Corvids are the family of birds that includes crows, ravens, magpies and rooks – all of them are known to be remarkably intelligent animals. Bored Panda once wrote a post about the amazing abilities of theirs. These birds are adept at using tools, can plan ahead, solve puzzles and even hold grudges. Some corvids’ brains have really high neuronal densities and a brain region called the nidopallium caudolaterale, or NCL which is believed to act like our prefontal cortex – the problem-solving part of the human brain.

One theme park in France decided to put the incredible problem-solving abilities of corvids to use

Six rooks – Boubou, Bamboo, Bill, Black, Bricole and Baco – were trained to pick up litter after people. They are employees of Puy du Fou park, a history-themed park located in Les Epesses, four hours drive from Paris, France.

The birds were trained by Christophe Gaborit – project manager at the park’s “Academy of Falconry”

The idea to train rooks originally came from the park’s falconry show, during which, trained corvids would pick up roses and bring them to a “princess” in a castle. This got Gaborit thinking whether he’d be able to teach rooks to perform a similar task – like picking up cigarette butts and other small pieces of trash and putting them in a box.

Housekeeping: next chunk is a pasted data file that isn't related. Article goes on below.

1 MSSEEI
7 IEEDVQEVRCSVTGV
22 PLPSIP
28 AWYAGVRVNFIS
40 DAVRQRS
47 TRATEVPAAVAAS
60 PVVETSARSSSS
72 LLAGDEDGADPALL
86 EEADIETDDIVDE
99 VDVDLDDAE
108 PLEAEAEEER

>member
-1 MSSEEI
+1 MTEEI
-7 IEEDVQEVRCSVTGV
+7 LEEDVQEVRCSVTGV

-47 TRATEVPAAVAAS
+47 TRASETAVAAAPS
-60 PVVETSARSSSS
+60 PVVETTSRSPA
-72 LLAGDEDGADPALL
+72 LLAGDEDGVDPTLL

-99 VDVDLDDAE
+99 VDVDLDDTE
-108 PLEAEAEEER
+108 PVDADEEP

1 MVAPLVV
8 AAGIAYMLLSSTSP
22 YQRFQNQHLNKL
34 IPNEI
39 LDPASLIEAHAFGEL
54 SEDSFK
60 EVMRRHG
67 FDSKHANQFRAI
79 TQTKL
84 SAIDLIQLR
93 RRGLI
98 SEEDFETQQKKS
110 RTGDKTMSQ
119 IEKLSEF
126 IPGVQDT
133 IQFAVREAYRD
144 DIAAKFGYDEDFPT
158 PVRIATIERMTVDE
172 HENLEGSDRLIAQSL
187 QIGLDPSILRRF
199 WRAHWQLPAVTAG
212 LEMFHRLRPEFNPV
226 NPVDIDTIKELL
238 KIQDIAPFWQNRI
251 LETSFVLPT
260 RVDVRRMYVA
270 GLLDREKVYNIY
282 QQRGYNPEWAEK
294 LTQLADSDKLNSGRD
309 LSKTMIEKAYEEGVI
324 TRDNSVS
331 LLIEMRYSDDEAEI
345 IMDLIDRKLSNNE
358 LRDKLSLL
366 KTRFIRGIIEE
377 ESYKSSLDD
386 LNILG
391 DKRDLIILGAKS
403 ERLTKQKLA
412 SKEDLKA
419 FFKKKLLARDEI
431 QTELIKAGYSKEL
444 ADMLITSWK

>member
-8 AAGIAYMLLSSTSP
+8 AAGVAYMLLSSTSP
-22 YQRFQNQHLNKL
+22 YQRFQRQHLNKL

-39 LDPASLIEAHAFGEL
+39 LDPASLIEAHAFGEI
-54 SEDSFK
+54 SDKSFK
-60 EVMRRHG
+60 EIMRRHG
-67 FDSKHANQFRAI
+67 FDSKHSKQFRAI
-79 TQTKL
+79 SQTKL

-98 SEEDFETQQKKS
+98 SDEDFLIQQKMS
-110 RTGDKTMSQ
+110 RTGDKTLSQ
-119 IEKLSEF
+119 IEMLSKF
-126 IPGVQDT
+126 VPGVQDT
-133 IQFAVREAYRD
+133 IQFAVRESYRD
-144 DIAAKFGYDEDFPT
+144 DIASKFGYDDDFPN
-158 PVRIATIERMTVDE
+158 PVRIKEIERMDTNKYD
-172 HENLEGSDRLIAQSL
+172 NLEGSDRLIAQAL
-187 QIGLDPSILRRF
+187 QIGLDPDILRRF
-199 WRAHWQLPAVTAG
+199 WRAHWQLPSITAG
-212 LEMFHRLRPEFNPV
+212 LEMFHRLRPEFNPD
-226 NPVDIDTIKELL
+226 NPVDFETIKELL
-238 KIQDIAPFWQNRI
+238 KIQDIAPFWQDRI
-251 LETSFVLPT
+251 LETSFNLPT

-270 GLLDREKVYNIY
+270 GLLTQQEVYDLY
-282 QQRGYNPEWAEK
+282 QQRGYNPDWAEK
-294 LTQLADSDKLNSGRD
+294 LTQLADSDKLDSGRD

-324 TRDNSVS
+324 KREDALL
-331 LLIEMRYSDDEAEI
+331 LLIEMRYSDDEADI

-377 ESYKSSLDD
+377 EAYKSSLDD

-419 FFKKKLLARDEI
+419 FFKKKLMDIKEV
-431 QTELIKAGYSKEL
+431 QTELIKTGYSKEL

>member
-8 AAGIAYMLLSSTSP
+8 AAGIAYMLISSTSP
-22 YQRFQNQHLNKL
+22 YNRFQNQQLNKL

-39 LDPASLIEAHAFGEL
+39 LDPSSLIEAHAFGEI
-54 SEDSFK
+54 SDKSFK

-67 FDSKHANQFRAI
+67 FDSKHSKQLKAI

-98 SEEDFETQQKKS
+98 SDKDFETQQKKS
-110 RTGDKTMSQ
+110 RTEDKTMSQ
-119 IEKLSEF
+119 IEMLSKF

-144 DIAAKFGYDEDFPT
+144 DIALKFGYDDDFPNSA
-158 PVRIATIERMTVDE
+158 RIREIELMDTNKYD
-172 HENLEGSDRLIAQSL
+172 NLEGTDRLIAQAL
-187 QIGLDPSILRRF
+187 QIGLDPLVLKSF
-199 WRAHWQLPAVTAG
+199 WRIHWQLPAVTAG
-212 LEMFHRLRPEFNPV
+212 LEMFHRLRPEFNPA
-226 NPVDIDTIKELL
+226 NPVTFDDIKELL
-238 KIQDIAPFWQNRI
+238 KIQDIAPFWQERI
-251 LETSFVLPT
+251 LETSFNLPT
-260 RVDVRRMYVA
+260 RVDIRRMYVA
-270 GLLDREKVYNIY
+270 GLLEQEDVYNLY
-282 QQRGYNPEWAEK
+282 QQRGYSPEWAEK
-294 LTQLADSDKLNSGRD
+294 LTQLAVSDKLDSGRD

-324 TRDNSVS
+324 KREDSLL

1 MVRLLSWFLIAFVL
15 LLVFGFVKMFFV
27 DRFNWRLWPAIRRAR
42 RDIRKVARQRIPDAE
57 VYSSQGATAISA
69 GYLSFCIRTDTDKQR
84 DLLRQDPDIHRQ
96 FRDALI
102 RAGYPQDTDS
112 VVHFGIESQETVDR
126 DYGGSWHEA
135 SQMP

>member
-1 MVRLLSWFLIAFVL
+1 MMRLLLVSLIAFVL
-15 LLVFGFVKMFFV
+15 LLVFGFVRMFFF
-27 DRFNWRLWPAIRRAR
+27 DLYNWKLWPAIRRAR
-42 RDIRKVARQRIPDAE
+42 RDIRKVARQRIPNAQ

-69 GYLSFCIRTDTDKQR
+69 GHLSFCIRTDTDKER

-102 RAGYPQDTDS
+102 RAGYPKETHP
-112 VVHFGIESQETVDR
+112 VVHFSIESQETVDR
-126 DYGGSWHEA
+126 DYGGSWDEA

Christophe Gaborit first started training two rooks using a cabinet with a double door

When the birds placed a piece of trash in a slot, their trainer would pull a board to reveal a delicious snack for them. Ultimately, the rooks started to associate tidying up with food, and were happy to pick up small pieces of trash in order to get rewards.

Of course, rooks wouldn’t be rooks if they didn’t come up with a scam

The birds would sometimes try to trick Gaborit and instead of disposing of garbage, would instead drop pieces of wood into the box.

The trash-picking birds are “working” four days a week

“We don’t want to make them machines,” the president of the Puy du Fou park, Nicolas de Villiers, said. “They don’t play the game if they work too much.” The birds “work” under supervision of a falconer, who makes sure that people don’t toss garbage around just to watch the rooks pick it up.

De Villiers explained that the purpose of the project wasn’t to make the park cleaner, it is already clean enough

Instead, Boubou, Bamboo, Bill, Black, Bricole and Baco are there to educate the park visitors about littering. “Nature itself can teach us to take care of the environment,” Villiers said.


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